[00:19:05.54] ALAN DAUGHERTY: So we're still actively planning stuff for next year, this is a long process that begins for these research days. In a broader scope as well know, the cardiovascular research is one of the research priority areas that the university has designated. So some of the listeners might know that University of Kentucky is defined seven areas now of inordinate strength at the Institute that they'd really like to nurture and grow. And fortunately cardiovascular research is one of the ones that was recognized by that. So we do have now a process where we're really going to have to think about the resources that the Institute is providing us. How can we turn that into a much more encompassing? So we have great areas of strength, but can we make sure that we nurture those areas of strength? While also reaching out to other areas we could involve in. So one just recent example-- and I've known about-- for example, is that our vascular surgeons and radiologists and our mechanical engineers have just got together in a very unusual interaction. Which is just mind blowing in terms of the way to really be able to diagnose patients with certain diseases and also help their treatment.
[00:20:26.20] So it's always an ongoing process to try and think about which areas can we stimulate. How can we do that? How can we get the people together? How can we help those people really want to work together? How can we get equipment that is needed to facilitate it? Because a lot of the equipment we use is very expensive, bluntly, and it's usually specialty equipment that you can't just go and push a button. We also need highly trained people that will be able to get the best out of this equipment. So it's an ongoing process to make sure that we think about all facets in the environment to really try and provoke work that will hopefully give meaningful insight to disease processes.
[00:21:13.00] KODY KISER: Anything I haven't asked you you'd like to mention or talk about?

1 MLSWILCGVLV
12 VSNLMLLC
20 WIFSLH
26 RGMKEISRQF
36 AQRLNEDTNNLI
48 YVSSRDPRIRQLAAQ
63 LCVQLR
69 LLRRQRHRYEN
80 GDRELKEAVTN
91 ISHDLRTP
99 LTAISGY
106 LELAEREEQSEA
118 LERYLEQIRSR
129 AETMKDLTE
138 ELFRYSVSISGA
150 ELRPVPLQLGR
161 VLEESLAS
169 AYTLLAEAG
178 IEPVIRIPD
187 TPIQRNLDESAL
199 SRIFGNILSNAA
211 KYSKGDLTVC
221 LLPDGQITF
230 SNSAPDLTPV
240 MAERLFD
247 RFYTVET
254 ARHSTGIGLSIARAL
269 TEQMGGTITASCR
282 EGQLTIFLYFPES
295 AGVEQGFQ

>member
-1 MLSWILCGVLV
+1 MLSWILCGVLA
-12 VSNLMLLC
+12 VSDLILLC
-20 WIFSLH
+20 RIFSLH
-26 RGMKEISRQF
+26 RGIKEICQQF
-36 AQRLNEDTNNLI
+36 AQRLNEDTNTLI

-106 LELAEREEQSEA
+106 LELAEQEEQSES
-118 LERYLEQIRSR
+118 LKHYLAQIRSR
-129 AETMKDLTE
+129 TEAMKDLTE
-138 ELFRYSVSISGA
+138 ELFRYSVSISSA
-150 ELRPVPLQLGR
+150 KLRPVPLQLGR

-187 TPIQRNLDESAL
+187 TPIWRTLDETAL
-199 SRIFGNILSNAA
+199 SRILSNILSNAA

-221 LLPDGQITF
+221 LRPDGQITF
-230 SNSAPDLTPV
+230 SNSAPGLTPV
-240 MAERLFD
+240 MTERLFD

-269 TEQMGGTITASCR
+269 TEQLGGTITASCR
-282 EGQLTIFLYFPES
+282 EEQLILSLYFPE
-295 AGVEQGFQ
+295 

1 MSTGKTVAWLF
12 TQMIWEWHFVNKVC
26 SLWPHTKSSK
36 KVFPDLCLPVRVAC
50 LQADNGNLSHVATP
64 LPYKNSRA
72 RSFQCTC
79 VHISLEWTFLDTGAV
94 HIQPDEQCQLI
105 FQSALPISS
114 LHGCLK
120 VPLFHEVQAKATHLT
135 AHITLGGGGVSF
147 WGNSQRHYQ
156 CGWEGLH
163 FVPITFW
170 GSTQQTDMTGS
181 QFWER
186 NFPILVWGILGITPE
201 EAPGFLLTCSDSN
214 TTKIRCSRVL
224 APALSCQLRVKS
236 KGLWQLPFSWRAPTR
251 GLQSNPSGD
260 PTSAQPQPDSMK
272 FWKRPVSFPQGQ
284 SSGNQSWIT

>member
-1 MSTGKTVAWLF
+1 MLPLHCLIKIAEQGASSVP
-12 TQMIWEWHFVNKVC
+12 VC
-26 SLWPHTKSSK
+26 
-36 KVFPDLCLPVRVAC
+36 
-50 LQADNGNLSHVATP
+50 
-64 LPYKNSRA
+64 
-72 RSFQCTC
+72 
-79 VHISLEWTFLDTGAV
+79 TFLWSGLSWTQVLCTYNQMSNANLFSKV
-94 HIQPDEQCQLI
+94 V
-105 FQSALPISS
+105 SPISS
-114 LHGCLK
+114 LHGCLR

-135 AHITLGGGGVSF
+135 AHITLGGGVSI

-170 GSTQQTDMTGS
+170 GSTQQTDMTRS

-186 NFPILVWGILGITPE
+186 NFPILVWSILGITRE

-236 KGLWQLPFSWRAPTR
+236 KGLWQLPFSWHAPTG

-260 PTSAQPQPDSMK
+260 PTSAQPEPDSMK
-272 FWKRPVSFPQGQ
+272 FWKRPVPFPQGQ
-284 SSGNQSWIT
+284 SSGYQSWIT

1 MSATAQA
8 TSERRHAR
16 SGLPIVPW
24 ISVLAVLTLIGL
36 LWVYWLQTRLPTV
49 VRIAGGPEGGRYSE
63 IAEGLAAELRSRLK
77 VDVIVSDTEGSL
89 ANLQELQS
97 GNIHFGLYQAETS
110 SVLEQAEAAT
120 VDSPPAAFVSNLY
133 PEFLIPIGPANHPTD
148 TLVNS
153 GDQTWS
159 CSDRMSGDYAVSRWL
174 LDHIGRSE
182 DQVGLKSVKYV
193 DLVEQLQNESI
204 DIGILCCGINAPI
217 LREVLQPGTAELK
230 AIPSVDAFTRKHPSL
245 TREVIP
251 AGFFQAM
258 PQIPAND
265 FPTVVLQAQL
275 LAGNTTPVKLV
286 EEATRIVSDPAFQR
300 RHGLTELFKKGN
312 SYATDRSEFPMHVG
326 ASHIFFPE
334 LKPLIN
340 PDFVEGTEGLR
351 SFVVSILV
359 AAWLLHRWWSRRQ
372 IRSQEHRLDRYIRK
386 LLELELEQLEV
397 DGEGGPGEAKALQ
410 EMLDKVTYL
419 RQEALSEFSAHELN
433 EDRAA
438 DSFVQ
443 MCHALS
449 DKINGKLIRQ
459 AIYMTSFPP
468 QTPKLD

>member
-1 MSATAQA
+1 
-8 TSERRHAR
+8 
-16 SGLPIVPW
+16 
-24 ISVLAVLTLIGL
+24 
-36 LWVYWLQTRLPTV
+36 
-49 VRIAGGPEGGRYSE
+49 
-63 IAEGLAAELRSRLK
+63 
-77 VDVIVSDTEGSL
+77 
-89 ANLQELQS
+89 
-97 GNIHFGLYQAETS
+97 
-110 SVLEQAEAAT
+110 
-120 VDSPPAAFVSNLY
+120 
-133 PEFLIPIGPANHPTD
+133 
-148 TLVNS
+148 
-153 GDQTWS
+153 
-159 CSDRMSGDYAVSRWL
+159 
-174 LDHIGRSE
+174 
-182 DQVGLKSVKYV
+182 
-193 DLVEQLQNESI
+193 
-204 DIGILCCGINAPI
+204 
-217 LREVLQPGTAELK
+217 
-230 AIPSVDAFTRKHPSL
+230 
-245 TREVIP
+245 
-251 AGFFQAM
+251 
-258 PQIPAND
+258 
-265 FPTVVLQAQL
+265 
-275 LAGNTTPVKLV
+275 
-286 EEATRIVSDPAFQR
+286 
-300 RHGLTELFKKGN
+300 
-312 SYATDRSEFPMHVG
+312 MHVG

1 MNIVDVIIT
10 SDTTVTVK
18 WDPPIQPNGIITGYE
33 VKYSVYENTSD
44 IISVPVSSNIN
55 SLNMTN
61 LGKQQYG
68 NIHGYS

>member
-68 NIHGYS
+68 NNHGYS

[00:21:18.47] ALAN DAUGHERTY: I think other than just we are very fortunate that the University of Kentucky to have donors that have been very involved and not just donors Linda and Jack Gill first gave their award 24 years ago to create the Linda and Jack Gill-- well what's now name the Heart and Vascular Institute. And it's not just been their fiscal health, it's been their enthusiasm help. I mean they-- unfortunately because of conditions of the world at the moment-- they didn't participate in this Research Day, but they've always been very actively contributing being at the day, being very active about talking to individuals, and really speaking up the university. And then the Saha Foundation as well, we've been fortunate that there's been a very long term support from them since they created the Cardiovascular Research Center 11 years ago. And have recently created an Aortic Center as well, which they've endowed. So we have some tremendous benefits the University of Kentucky through the generosity of our donors.
[00:22:24.48] KODY KISER: This is all excellent to hear a lot of really great research work going on, very exciting to see this. Dr. Alan Daugherty thank you so much for joining us on Behind the Blue and good luck with your future research projects and your work with the Saha Cardiovascular Research Center.
[00:22:41.19] ALAN DAUGHERTY: Thank you.